In accordance with another aspect of the invention, a fluid circulation system is provided which includes the foregoing control circuit, a fluid reservoir, a circulating pump, and a fluid receiving apparatus.
In accordance with a more limited aspect of the invention, the fluid reservoir comprises a swimming pool and the fluid receiving apparatus comprises a water filter.
One advantage of the present invention is the provision of protection for the circulating pump so that it will not operate for an extended period at an injuriously low pressure.
Another advantage of the invention resides in protection for a fluid circulation system against low pressure related failures.
Yet another advantage of the invention is that it protects swimming pool filtration systems which are operated automatically and without human supervision or human monitoring from destructive malfunctions.
Still further advantages of the invention will become apparent to those skilled in the art upon a reading and understanding of the following detailed description.
The invention may take form in various parts and arrangements of parts, a preferred embodiment of which is shown in the accompanying drawings which form a part hereof and wherein:
FIG. 1 is a diagrammatic illustration of a water circulating system in accordance with the invention; and,
FIG. 2 is circuit diagram for a control circuit formed in accordance with the invention for controlling the water circulation system of FIG. 1.
Referring now to the drawings wherein the showings are for purposes of illustrating a preferred embodiment of the invention only and not for limiting same, FIG. 1 shows a reservoir A which holds a supply of the fluid to be circulated. In the preferred embodiment, this reservoir comprises a swimming pool, although it will be appreciated that the invention is applicable to many other types and/or styles of fluid reservoirs. A circulating pump B pumps fluid from the reservoir to a circulating fluid receiving apparatus C. In the preferred embodiment, the circulating fluid receiving apparatus comprises a filter for filtering the swimming pool water. The pressure of the pump is sufficient to pump the fluid from the swimming pool to the filter and back to the pool. A control circuit D intermittently operates the circulating pump B such that the fluid is circulated from the reservoir A to the circulating fluid receiving apparatus C.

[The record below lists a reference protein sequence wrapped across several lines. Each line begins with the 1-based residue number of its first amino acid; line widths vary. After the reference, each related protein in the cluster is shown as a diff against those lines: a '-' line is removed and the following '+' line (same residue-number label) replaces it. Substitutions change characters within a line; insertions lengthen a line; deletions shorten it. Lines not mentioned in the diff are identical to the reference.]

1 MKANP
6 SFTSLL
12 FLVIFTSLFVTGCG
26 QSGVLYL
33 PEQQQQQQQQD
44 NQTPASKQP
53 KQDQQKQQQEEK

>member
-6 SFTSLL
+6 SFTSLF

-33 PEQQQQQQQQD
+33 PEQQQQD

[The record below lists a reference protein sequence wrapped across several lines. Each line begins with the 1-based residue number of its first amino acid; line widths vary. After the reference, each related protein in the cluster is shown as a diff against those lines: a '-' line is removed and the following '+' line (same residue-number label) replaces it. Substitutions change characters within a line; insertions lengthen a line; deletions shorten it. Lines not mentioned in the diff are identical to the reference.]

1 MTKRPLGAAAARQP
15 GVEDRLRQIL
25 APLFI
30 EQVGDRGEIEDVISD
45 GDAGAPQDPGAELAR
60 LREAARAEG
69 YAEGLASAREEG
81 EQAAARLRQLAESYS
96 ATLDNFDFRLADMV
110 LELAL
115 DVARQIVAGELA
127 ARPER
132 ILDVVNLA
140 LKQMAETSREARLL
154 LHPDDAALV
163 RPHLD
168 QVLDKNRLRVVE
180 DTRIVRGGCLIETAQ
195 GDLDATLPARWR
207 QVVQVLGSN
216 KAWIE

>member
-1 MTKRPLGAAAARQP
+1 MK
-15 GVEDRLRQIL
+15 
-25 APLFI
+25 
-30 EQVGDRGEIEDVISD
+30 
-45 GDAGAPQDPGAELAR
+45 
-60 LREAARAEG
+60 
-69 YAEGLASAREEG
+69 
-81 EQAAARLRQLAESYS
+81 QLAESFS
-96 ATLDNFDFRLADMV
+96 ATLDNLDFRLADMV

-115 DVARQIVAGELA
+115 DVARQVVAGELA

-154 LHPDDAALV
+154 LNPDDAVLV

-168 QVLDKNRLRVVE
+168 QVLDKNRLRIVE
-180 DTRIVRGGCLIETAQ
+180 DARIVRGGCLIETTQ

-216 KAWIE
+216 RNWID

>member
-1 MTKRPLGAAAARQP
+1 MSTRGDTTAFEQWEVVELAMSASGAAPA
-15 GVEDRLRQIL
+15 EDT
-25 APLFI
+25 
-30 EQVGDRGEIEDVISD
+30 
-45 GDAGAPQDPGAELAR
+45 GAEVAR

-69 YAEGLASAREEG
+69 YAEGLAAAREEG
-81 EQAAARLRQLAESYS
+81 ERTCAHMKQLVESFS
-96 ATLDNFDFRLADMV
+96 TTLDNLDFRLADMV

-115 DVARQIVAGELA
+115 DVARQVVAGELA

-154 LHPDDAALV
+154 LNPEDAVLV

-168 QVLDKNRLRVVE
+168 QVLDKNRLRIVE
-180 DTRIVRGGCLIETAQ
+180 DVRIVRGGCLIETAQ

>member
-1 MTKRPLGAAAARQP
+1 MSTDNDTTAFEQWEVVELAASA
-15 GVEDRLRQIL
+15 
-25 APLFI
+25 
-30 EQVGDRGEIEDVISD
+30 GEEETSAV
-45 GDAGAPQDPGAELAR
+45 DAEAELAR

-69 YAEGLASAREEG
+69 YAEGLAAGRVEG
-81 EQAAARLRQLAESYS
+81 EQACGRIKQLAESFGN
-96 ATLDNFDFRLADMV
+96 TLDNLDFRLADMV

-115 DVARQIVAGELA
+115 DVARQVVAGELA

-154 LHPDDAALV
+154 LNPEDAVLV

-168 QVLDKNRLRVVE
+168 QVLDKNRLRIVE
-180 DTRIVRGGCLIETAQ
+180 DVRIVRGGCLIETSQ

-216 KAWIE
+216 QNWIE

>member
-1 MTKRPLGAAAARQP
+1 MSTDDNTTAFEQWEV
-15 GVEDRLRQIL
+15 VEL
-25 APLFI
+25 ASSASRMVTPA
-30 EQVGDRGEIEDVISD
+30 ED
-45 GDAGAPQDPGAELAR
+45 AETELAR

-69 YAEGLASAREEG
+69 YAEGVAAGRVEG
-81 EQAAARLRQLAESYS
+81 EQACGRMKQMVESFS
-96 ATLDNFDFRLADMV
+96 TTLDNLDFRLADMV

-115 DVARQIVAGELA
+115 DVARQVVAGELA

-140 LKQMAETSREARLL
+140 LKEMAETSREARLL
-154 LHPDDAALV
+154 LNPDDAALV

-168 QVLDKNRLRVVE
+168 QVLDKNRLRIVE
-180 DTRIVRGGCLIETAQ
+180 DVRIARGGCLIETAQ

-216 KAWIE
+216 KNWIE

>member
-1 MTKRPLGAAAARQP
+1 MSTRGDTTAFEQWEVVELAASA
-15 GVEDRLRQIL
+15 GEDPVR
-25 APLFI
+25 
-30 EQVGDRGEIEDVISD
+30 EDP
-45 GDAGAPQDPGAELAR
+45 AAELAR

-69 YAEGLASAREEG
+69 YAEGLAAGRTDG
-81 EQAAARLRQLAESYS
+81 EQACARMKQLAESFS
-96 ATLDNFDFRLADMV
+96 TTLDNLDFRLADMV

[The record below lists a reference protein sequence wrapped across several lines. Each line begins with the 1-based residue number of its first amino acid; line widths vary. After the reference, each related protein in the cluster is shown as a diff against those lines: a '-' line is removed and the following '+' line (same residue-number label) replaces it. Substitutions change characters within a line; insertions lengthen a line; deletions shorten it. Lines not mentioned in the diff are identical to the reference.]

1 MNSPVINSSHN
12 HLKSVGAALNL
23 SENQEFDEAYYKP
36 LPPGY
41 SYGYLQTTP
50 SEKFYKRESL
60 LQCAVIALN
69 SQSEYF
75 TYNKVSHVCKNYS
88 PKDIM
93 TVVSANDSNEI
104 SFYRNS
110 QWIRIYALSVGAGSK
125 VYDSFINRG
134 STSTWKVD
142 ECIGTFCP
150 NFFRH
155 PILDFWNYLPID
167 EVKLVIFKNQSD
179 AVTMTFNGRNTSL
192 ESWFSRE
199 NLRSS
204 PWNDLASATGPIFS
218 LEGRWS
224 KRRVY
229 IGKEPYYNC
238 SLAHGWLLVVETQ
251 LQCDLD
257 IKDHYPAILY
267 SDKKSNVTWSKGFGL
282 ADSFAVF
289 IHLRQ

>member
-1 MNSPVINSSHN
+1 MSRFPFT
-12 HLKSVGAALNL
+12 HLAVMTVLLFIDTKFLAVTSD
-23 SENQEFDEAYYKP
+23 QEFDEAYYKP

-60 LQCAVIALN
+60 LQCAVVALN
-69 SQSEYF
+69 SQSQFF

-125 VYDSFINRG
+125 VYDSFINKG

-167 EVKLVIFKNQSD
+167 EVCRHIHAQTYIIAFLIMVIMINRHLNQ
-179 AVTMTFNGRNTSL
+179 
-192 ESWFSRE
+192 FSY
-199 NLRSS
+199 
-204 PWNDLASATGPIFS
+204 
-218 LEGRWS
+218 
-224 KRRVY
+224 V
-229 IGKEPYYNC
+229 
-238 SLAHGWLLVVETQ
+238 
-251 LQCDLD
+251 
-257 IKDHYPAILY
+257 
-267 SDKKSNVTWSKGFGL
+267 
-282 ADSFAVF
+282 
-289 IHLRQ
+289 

The swimming pool A includes a skimmer 10 disposed generally at the pool water level. The circulating pump B draws swimming pool water through a line 12 and urges the water through a line 14 to an inlet of the water filter C. A return line 16 returns filtered water from the filter to the swimming pool. A pressure monitor 20 monitors the pressure of the fluid adjacent the filter inlet. An overflow line 22 provides an overflow for excess water such as may be accumulated during a rain storm.